Over the years, we’ve accumulated a lot of Russell’s artwork, dating back to his first paintings from the dawn of his artistic endeavors in middle school. They’ve been stored, and now Russell is home for a brief visit, to decide whether to keep those pieces — or to remove the heavy staples one by one, strip off the early efforts, and recycle the valuable wooden frames and, where appropriate, the yards of canvas, and set them aside for use in creating new pieces that are more befitting his current artistic vision.
it’s kind of wistful to see him disassemble the older pieces that have become part of the family repository of stored items . . . but it’s also nice to see that he is winnowing out the older stuff and looking forward to what he can create with the wood, and canvas. For artists, and for the rest of us, too, the vision must always be forward looking.
Somewhere along the Maine coastline, you will find Nervous Nellie’s Jams and Jellies. It’s home not only to some great and inventive jams and jellies, but also to the sculpture of Peter Beerits — an artist who creates interesting pieces out of discarded odds and ends.
The area around Nervous Nellie’s is chock full of Beerits’ work, including pieces organized into an entire Old West town, complete with jail, general store, and a saloon with card players. The artwork has a certain fascination to it, because Beerits obviously can see through the current condition of an object to its ultimate, artistic realization — where a rusted top of an outdoor grill becomes the shell of a tortoise, or an old washtub serves as the legs of a goat. It’s all quite in line with Michelangelo’s purported statement that his sculptures were always there, lurking inside the block of marble — he just was able to see them, and then could chop and smooth away the unnecessary stuff.
It’s cool to see what most of us would consider to be junk reused, and reimagined, into interesting pieces of art.
Say, does anyone have need of boxes of every size, heavy duty packing paper, or light wrapping paper? As of today, we have a seemingly endless supply.
The recycling crew is going to hate us.
As I’ve mentioned before, I am all in favor of increased recycling and minimized use of landfill space. I zealously recycle cans, bottles, plastic, and paper items.
So, I was happy to see that our neighborhood playground has done its part by using shredded rubber tires to spread under the swings, teeter-totter, and slide. I discovered the recent addition when I walked past with the dogs, and noticed a distinctly springy feel underfoot.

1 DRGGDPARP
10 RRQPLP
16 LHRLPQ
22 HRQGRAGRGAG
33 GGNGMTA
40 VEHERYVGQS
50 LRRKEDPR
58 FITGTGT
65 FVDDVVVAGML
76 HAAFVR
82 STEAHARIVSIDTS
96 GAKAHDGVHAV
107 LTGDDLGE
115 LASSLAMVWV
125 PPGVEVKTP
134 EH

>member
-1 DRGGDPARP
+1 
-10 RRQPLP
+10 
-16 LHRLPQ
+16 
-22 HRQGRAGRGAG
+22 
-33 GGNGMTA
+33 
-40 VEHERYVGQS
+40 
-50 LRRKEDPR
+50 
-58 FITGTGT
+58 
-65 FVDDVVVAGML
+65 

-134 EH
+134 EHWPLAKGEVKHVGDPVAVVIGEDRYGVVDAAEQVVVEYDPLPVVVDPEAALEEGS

The black shards of shredded tire look good on the playground — like high-end mulch, but without the odor — and I have to believe that the rubbery surface is much safer than cement or asphalt (the preferred surface in the death trap playgrounds of my childhood) or wood chips, which was the immediately preceding surface. The rubber shards are an inch or two deep, and when you walk across them you feel like any kid toppling off the teeter-totter and falling onto the springy surface would be likely to bound three feet in the air.
Well done, New Albany!
Amidst the durable goods orders, and factory output analyses and aging inventory evaluations that typically are the focus of the dismal science, there lurks an economic indicator that is highly accurate and smelly, too — garbage.
A study has concluded that, of the 21 categories of items shipped by rail, the one that has the highest correlation to Gross Domestic Product is garbage. Trash has an 82 percent correlation to economic growth. The correlation is logical, and obvious, because the more people produce and purchase, the more they throw out. So, if you want to assess how the economy is doing, keep an eye on the volume of refuse collected by your friendly neighborhood garbagemen.
Unfortunately, the garbage indicator isn’t predicting good economic news — carloads of waste are way down. We’ll just have to keep our fingers crossed that the decline no longer accurately predicts economic activity and instead reflects that our neighbors have finally gotten serious about recycling and composting and other trash-minimizing activities.
Every Thursday, the houses in our neighborhood put their trash out by the curb for pick-up. When I walk the dogs on a Thursday morning, I’m always amazed by the cumulative output, from just one neighborhood in just one suburb of just one American city.
My goal therefore is to make sure that our house sets out the smallest amount possible. I toss every bottle, aluminum can, milk jug, and other plastic item in their recycling bin. I break down even the most sturdily constructed cardboard box and throw every stray scrap of paper — newspapers, brochures, mail-order catalogs, and junk mail included — into the paper recycling container. I put food scraps into the garbage disposal and rake yard waste into the beds behind our shrubs. I know these efforts are small, but the multiplication effect means that little efforts can have large consequences.
In any case, I feel better knowing that our garbage footprint is as small as possible. Some years ago I had a case involving landfills that addressed how they are constructed and operated. I learned how they are lined, and capped, and how leachate — great name for the fluid that inevitably seeps out of crushed garbage, isn’t it? — is collected. Landfills are carefully regulated and engineered, but the fact remains that they are permanent pockets of garbage buried across the landscape that will forever limit how those locations can be used. I don’t want our little household to contribute unnecessarily to their proliferation.